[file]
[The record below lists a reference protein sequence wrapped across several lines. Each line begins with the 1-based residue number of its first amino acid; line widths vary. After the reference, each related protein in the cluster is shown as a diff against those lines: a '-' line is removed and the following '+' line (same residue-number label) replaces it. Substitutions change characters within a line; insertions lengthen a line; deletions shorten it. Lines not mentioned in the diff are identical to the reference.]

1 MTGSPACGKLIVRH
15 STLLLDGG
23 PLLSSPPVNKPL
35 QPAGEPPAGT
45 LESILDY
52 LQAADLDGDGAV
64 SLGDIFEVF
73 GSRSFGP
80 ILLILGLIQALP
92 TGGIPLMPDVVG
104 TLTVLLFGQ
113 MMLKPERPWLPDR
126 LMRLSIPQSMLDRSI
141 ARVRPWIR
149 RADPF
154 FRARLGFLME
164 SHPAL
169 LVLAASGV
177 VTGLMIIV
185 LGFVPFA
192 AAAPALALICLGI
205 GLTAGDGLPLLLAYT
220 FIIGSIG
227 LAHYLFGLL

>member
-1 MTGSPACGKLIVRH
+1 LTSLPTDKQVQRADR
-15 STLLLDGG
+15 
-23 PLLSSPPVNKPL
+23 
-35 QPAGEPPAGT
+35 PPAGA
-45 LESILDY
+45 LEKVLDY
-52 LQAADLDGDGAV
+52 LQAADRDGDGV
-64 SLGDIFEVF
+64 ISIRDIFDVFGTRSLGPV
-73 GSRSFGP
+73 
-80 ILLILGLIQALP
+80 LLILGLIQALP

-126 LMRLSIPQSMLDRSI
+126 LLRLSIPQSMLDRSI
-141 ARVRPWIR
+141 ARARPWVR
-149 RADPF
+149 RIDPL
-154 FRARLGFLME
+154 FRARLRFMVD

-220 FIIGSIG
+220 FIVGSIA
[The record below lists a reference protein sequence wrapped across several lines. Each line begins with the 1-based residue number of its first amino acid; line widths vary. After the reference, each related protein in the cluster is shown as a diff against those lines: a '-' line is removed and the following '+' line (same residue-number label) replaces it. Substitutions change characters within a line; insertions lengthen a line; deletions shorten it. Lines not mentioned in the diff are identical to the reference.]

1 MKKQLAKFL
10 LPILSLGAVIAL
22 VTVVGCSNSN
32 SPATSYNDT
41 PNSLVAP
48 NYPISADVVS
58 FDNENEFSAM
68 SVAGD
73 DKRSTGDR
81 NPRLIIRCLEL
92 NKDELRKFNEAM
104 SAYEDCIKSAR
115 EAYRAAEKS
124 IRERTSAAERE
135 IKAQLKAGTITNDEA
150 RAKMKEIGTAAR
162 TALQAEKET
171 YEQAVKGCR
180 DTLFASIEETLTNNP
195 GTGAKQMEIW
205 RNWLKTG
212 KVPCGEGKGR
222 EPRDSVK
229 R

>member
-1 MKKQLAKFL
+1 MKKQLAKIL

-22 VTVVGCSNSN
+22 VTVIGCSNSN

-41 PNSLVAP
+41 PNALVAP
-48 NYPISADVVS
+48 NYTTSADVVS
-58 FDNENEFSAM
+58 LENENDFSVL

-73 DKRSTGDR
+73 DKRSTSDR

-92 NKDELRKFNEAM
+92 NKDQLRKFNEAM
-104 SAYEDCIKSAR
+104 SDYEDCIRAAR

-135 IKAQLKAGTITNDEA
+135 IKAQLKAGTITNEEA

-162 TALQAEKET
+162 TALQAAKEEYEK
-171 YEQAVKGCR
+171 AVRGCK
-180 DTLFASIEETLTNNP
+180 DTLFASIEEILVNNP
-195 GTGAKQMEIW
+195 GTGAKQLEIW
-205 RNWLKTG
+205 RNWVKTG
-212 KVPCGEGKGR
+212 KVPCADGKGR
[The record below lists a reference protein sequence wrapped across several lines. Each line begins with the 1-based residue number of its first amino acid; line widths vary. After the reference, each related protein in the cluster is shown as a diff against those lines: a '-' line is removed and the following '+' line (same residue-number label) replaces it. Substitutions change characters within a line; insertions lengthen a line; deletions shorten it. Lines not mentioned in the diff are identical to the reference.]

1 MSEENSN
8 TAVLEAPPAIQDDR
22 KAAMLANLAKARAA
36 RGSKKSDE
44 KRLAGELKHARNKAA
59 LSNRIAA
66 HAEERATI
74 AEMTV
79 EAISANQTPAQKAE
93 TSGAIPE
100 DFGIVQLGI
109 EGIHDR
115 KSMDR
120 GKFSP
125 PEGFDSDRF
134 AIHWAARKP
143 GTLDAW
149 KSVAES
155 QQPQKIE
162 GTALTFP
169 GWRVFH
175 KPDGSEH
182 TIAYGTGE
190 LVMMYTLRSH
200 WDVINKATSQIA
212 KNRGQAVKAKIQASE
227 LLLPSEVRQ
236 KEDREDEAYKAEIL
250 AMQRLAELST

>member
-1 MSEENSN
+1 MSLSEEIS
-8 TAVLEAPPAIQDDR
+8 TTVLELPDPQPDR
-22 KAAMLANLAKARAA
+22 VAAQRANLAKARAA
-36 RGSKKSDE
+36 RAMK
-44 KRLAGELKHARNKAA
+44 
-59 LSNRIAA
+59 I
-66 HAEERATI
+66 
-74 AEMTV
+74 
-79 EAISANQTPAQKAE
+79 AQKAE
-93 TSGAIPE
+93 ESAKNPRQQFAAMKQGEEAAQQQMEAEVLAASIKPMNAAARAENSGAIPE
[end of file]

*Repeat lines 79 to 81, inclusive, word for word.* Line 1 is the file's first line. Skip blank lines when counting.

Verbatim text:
229 R

>member
-1 MKKQLAKFL